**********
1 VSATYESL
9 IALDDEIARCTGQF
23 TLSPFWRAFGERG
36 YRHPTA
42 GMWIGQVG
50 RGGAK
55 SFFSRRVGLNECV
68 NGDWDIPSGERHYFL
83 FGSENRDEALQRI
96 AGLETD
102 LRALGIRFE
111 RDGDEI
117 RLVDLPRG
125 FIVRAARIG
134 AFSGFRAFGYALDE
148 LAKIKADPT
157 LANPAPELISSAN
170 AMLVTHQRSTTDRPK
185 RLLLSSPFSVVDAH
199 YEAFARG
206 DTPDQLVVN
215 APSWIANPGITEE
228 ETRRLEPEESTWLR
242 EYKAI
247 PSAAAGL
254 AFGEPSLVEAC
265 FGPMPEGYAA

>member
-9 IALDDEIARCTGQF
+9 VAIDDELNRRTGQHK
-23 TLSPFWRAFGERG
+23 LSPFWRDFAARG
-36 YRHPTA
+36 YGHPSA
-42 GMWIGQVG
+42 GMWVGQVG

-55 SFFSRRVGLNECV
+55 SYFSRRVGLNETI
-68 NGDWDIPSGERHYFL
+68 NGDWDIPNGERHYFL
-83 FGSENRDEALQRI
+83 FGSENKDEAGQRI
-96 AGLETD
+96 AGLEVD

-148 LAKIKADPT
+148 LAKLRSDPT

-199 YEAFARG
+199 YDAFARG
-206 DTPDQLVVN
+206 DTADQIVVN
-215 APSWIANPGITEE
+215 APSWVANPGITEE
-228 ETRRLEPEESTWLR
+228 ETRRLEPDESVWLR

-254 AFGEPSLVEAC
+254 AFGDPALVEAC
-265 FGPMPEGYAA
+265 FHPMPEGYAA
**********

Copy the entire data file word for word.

1 VSATYESL
9 IALDDEIARCTGQF
23 TLSPFWRAFGERG
36 YRHPTA
42 GMWIGQVG
50 RGGAK
55 SFFSRRVGLNECV
68 NGDWDIPSGERHYFL
83 FGSENRDEALQRI
96 AGLETD
102 LRALGIRFE
111 RDGDEI
117 RLVDLPRG
125 FIVRAARIG
134 AFSGFRAFGYALDE
148 LAKIKADPT
157 LANPAPELISSAN
170 AMLVTHQRSTTDRPK
185 RLLLSSPFSVVDAH
199 YEAFARG
206 DTPDQLVVN
215 APSWIANPGITEE
228 ETRRLEPEESTWLR
242 EYKAI
247 PSAAAGL
254 AFGEPSLVEAC
265 FGPMPEGYAA

>member
-9 IALDDEIARCTGQF
+9 VAIDDELNRRTGQHK
-23 TLSPFWRAFGERG
+23 LSPFWRDFAARG
-36 YRHPTA
+36 YGHPSA
-42 GMWIGQVG
+42 GMWVGQVG

-55 SFFSRRVGLNECV
+55 SYFSRRVGLNETI
-68 NGDWDIPSGERHYFL
+68 NGDWDIPNGERHYFL
-83 FGSENRDEALQRI
+83 FGSENKDEAGQRI
-96 AGLETD
+96 AGLEVD

-148 LAKIKADPT
+148 LAKLRSDPT

-199 YEAFARG
+199 YDAFARG
-206 DTPDQLVVN
+206 DTADQIVVN
-215 APSWIANPGITEE
+215 APSWVANPGITEE
-228 ETRRLEPEESTWLR
+228 ETRRLEPDESVWLR

-254 AFGEPSLVEAC
+254 AFGDPALVEAC
-265 FGPMPEGYAA
+265 FHPMPEGYAA